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Did a locomotive ever crash into the Cape Fear River?

Ben Steelman
StarNews
Seaboard Air Line terminal

This postcard illustration depicts the Seaboard Air Line Terminal docks along Wilmington's northern waterfront as it looked in 1911. It is the modern site of the Wilmington Convention Center. (Courtesy New Hanover County Public Library)

It happened at least once — on March 12, 1968. Brakes failed on a Seaboard Air Line locomotive, towing 13 freight cars, during a yard maneuver at the railroad’s Smith Creek yard.

“The train just kind of rolled downhill,” said Mark Koenig of the Wilmington Railroad Museum — and it kept going, through several intersections, into Wilmington’s north side. Witnesses told the Morning Star that the runaway train hit speeds of up to 30 miles per hour.

Engineer L.L. Poplin and assistant yard superintendent James Rooker, who had been aboard the engine vainly trying to stop it, hopped off the locomotive just east of Front Street. The train then ran down the Seaboard Air Line pier, at the foot of Red Cross Street, and slammed into the starboard side of the oil tanker Gulf Service, moored nearby.

A locomotive and two cars plunged into the Cape Fear River.

Somewhat scarily, several cars on the runaway train had been loaded with 105-mm artillery shells, bound for the Military Ocean Terminal at Sunny Point, across the river. (Fortunately, according to a Sunny Point official, the shells were “smoke-type” ordinance and were unlikely to explode.) None of the munition cars went into the river.

The Gulf Service was left with two gaping holes in its side but was able to maneuver away from the dock under its own power later in the day. No one was killed, and no one was injured, according to news reports.

The incident was front-page news the following day. Among rail buffs, the plunge is nearly as legendary as the USS North Carolina’s 1961 collision with The Ark floating restaurant.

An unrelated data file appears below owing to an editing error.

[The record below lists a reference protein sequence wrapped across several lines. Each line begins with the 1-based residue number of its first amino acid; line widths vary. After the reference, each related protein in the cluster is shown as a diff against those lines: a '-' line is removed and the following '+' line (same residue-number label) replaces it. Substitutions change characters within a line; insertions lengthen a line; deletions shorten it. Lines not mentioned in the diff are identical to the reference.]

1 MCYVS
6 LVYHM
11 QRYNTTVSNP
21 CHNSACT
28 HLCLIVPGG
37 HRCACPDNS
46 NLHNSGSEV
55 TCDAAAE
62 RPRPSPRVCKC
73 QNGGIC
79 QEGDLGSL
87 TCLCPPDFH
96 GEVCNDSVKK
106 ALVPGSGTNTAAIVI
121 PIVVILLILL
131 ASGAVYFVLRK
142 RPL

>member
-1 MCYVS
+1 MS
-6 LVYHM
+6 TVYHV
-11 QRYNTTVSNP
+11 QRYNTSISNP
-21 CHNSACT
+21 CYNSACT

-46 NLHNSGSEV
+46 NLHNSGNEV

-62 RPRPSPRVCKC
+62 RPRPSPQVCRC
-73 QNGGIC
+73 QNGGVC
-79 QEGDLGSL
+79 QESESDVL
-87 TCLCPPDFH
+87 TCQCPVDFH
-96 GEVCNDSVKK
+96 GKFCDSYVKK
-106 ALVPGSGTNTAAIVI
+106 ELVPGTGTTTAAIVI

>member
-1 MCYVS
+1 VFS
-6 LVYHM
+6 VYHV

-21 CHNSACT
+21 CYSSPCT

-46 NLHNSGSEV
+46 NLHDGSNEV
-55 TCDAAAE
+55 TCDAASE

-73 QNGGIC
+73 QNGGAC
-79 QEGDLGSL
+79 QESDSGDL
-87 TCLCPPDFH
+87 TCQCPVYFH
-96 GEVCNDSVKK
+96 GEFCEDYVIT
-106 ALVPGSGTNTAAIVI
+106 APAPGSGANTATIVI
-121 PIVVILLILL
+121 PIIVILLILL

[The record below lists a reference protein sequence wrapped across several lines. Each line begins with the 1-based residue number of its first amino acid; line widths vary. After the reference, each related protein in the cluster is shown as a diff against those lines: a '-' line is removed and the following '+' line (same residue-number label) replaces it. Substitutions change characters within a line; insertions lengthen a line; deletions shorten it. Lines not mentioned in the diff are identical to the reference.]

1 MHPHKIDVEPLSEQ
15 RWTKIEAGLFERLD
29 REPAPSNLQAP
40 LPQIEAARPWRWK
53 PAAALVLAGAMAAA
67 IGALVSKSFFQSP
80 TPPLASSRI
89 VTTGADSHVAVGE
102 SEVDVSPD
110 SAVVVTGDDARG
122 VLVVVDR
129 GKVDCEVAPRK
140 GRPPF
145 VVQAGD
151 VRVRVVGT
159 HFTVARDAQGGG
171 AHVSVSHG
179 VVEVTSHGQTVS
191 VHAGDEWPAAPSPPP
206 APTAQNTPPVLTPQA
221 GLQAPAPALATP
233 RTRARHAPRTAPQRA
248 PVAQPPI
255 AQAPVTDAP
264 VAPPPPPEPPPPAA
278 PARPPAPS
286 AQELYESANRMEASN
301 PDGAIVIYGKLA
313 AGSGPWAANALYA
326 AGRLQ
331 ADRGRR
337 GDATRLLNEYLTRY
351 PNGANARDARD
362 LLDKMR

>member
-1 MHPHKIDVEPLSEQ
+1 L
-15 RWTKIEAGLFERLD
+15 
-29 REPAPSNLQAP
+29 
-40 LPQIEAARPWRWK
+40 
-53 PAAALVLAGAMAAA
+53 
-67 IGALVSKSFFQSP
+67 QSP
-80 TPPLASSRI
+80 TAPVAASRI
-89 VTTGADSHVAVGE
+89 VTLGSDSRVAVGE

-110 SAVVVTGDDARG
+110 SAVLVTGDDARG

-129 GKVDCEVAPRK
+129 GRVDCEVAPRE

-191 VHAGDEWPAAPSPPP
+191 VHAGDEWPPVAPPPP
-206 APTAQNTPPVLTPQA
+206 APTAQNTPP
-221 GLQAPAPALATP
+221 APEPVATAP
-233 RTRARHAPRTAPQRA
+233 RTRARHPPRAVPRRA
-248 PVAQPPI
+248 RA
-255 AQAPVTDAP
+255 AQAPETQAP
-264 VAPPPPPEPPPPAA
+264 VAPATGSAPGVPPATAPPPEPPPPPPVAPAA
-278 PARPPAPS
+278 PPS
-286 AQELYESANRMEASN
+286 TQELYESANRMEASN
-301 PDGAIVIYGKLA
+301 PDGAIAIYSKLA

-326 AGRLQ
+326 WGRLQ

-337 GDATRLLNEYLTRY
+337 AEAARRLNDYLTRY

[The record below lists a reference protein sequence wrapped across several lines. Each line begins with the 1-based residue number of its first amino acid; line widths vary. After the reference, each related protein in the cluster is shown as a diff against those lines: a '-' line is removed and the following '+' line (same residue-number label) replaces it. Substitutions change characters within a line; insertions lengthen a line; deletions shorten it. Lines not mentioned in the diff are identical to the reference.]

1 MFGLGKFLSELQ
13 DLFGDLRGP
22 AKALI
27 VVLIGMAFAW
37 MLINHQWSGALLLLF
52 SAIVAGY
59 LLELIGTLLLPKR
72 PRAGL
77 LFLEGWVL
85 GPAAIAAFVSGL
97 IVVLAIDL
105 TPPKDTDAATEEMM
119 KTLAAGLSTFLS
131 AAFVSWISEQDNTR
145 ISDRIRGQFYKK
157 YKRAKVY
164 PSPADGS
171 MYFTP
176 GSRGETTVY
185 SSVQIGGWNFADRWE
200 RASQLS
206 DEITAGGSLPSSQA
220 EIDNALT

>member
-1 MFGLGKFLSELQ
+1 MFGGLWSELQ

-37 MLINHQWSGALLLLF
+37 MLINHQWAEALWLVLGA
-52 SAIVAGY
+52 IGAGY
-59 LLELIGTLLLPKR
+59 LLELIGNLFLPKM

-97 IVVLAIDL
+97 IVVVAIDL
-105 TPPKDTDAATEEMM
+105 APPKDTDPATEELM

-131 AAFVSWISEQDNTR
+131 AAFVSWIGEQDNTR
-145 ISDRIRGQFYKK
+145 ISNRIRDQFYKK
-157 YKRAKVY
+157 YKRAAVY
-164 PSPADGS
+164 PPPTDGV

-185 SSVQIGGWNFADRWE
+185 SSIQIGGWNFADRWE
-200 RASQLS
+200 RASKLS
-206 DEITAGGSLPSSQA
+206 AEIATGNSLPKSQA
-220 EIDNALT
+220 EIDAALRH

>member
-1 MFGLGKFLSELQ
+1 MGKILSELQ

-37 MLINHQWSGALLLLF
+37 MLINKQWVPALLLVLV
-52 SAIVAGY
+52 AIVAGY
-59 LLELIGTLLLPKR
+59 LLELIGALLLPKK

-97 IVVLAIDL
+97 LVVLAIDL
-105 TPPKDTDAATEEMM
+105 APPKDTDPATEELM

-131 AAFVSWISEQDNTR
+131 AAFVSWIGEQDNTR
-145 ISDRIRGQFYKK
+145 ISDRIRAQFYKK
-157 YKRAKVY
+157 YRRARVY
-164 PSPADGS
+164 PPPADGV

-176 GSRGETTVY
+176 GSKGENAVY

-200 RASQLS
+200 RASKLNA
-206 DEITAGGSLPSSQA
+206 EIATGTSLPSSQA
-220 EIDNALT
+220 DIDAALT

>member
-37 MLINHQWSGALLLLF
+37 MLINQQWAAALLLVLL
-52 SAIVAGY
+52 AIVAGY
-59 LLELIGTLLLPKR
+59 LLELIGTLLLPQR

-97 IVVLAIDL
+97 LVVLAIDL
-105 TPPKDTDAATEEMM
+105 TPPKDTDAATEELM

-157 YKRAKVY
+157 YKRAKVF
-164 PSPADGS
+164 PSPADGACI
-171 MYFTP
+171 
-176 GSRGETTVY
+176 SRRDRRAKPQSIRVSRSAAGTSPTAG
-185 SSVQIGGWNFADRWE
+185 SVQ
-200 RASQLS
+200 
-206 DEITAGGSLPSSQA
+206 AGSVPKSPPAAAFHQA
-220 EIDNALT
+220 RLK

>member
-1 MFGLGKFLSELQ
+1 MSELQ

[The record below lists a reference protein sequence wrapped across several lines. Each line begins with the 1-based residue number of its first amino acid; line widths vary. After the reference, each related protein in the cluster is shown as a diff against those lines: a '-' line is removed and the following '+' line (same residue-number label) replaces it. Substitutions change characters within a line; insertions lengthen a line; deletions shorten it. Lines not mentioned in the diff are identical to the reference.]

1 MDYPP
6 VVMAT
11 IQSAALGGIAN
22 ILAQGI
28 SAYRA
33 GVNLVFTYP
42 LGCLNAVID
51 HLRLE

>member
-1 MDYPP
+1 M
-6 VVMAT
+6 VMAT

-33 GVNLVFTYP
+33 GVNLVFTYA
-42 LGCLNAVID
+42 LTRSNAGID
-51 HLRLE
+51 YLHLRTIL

User-contributed question by:
Robert Holt

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2 Responses to “ Did a locomotive ever crash into the Cape Fear River?”

  1. On January 17, 2012 at 3:28 pm Bill wrote:

    If it was March 1968 Then it would have been the Seaboard Coast Line Railroad not the Seaboard Air Line.
    SAL & ACL merger 7/1/67.

  2. On March 14, 2012 at 3:16 pm Mark Koenig wrote:

    A Curious Postscript

    In mentioning the 1968 accident to historian James Burke, he recalled that a similar incident happened in 1854 and sent the following article from a local newspaper. The shoreline was considerably different then, on the north edge of Wilmington and much closer to what we now call Nutt Street.
    From Mark Koenig, Wilmington Railroad Museum

    The Wilmington Journal
    December 23, 1854

    Last night the locomotive and tender of the Express train, on the Wilmington and Raleigh Railroad, ran into the river at the Company’s wharf, and now lie in about ten feet water. Luckily nobody was hurt with the exception of the Mail Agent, who injured his arm very badly by jumping out.
    We went up last night, immediately after the occurrence of the accident, and, as nearly as we could discover, the facts were as follows: That the engineer came on to the inclined plane at a very high rate of speed, as shown by the fact that in passing the “frog,” at the head of the plane, the train received a shock as though it had struck some obstruction placed there; that the reversing machinery was broken, or out of order, and that the engine could not be reversed so as to check the impetus in coming down the inclined plane, and that, in this state of things, the brakes were not sufficient to check the motion before the accident had happened. Two things are evident: that the cars came to the incline at a criminally high rate of speed; and secondly, that the engineer must have known that the engine could not be reversed sufficiently soon to check the motion on the level at the foot, for the difficulty in reversing had existed all day. The two brakes usually employed were on, and Mr. Laspeyre, the conductor, was at the third. After all our efforts to get the facts, we could come to no other conclusion than that the fault lay altogether with the engineer. [later note identifies engineer as William Piedmont]



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